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Case Law Approaches and Regulatory Choices on Platform Work: The Italian Case

Published online by Cambridge University Press:  22 February 2022

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Summary

THE IMPORTANCE OF THE PHENOMENON: QUANTITATIVE AND QUALITATIVE DATA

It is difficult in Italy to quantify the exact number of ‘platform workers’, meaning by that the people who perform work, generally of brief or very brief duration (a gig task or gig work) for a beneficiary ‘via’ digital infrastructures consisting of a website or an app on a mobile device (typically a smartphone).

The broad category of platform workers thus includes all those people who, after interacting with the beneficiary of the service through the platform, provide their work – either entirely online (‘gig workers’, who also include crowdworkers, the most typical example of which is the Turkers of Amazon Mechanical Turk) or in the physical world (‘workers via app’, such as riders on food delivery platforms) – with some ‘interference’ during the performance by the platform, which thus does not act as a mere intermediary since it is still somewhat involved in the performance of the task.

In Italy, at present, not only have there been only a limited number of surveys that attempt to determine the number of platform workers, but they are also far from being exhaustive. This is due to obvious reasons: firstly, it is well known that in most cases, the platforms classify platform workers as self-employed workers . As a result, because self-employed workers do not need to be registered with the public entities that regulate the labour market, their number cannot be determined through public registers, so mere estimates must be made. Secondly, there is no generally agreed-upon ‘work platform’ category, and thus the area to be investigated is also open to dispute and depends upon the choices underlying each survey project.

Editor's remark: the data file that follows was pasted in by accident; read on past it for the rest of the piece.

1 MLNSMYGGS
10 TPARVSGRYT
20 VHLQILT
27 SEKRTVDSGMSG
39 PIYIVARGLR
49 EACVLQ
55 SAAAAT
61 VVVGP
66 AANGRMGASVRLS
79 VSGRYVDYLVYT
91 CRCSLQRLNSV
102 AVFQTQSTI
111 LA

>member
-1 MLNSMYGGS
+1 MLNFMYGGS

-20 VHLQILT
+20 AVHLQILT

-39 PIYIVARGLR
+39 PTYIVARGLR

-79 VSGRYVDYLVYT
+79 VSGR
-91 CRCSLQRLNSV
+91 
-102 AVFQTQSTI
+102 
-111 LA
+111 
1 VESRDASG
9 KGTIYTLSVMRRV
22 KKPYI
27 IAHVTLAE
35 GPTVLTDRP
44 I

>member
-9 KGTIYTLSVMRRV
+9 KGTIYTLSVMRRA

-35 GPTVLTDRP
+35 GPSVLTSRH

As a result, the surveys conducted to date – which, for the most part, rely on interviews of the workers – address the qualitative profile of this segment of the labour market in an attempt to outline the profile of workers who operate via platform. However, it is undisputed that the labour market segment in question is growing rapidly.

Type
Chapter
Information
Platform Work in Europe
Towards Harmonisation?
, pp. 57 - 82
Publisher: Intersentia
Print publication year: 2021

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